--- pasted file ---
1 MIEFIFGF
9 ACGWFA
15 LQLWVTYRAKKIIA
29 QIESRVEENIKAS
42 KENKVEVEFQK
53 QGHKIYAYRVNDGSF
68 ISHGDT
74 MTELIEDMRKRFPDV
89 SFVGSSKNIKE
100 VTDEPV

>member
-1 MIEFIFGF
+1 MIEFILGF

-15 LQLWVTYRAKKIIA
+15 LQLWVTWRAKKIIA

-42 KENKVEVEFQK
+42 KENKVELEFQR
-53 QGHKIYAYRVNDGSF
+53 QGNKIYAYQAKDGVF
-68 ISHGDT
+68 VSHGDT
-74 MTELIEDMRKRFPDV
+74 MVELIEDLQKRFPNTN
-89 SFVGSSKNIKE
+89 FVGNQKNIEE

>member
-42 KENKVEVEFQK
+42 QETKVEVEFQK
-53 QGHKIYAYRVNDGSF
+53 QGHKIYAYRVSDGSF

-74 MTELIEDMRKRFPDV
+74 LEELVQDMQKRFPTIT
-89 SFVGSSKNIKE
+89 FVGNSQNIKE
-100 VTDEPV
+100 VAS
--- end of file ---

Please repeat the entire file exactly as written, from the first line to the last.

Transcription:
1 MIEFIFGF
9 ACGWFA
15 LQLWVTYRAKKIIA
29 QIESRVEENIKAS
42 KENKVEVEFQK
53 QGHKIYAYRVNDGSF
68 ISHGDT
74 MTELIEDMRKRFPDV
89 SFVGSSKNIKE
100 VTDEPV

>member
-1 MIEFIFGF
+1 MIEFILGF

-15 LQLWVTYRAKKIIA
+15 LQLWVTWRAKKIIA

-42 KENKVEVEFQK
+42 KENKVELEFQR
-53 QGHKIYAYRVNDGSF
+53 QGNKIYAYQAKDGVF
-68 ISHGDT
+68 VSHGDT
-74 MTELIEDMRKRFPDV
+74 MVELIEDLQKRFPNTN
-89 SFVGSSKNIKE
+89 FVGNQKNIEE

>member
-42 KENKVEVEFQK
+42 QETKVEVEFQK
-53 QGHKIYAYRVNDGSF
+53 QGHKIYAYRVSDGSF

-74 MTELIEDMRKRFPDV
+74 LEELVQDMQKRFPTIT
-89 SFVGSSKNIKE
+89 FVGNSQNIKE
-100 VTDEPV
+100 VAS